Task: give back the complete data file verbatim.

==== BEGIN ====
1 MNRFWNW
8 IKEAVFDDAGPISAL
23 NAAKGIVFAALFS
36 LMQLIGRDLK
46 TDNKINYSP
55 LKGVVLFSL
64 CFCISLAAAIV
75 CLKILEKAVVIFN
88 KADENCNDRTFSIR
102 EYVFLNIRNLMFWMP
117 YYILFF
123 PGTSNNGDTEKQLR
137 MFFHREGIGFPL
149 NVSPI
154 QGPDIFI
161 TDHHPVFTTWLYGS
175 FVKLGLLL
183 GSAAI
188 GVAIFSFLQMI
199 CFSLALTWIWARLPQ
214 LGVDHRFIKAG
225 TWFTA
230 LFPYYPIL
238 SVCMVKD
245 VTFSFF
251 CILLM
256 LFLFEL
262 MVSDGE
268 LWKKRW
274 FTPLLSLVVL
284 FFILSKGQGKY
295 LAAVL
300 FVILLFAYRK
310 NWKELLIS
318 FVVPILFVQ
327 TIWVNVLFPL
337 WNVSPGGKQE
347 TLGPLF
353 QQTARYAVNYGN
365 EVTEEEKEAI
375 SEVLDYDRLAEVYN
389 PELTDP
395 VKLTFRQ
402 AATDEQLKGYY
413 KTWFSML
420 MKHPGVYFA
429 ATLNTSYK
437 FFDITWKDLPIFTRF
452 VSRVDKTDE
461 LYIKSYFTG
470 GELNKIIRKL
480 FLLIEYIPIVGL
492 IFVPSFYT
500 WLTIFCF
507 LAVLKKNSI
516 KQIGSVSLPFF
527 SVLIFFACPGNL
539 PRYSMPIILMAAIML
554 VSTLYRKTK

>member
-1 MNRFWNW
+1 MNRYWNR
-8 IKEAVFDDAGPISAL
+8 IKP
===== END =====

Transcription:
1 MNRFWNW
8 IKEAVFDDAGPISAL
23 NAAKGIVFAALFS
36 LMQLIGRDLK
46 TDNKINYSP
55 LKGVVLFSL
64 CFCISLAAAIV
75 CLKILEKAVVIFN
88 KADENCNDRTFSIR
102 EYVFLNIRNLMFWMP
117 YYILFF
123 PGTSNNGDTEKQLR
137 MFFHREGIGFPL
149 NVSPI
154 QGPDIFI
161 TDHHPVFTTWLYGS
175 FVKLGLLL
183 GSAAI
188 GVAIFSFLQMI
199 CFSLALTWIWARLPQ
214 LGVDHRFIKAG
225 TWFTA
230 LFPYYPIL
238 SVCMVKD
245 VTFSFF
251 CILLM
256 LFLFEL
262 MVSDGE
268 LWKKRW
274 FTPLLSLVVL
284 FFILSKGQGKY
295 LAAVL
300 FVILLFAYRK
310 NWKELLIS
318 FVVPILFVQ
327 TIWVNVLFPL
337 WNVSPGGKQE
347 TLGPLF
353 QQTARYAVNYGN
365 EVTEEEKEAI
375 SEVLDYDRLAEVYN
389 PELTDP
395 VKLTFRQ
402 AATDEQLKGYY
413 KTWFSML
420 MKHPGVYFA
429 ATLNTSYK
437 FFDITWKDLPIFTRF
452 VSRVDKTDE
461 LYIKSYFTG
470 GELNKIIRKL
480 FLLIEYIPIVGL
492 IFVPSFYT
500 WLTIFCF
507 LAVLKKNSI
516 KQIGSVSLPFF
527 SVLIFFACPGNL
539 PRYSMPIILMAAIML
554 VSTLYRKTK

>member
-1 MNRFWNW
+1 MNRYWNR
-8 IKEAVFDDAGPISAL
+8 IKP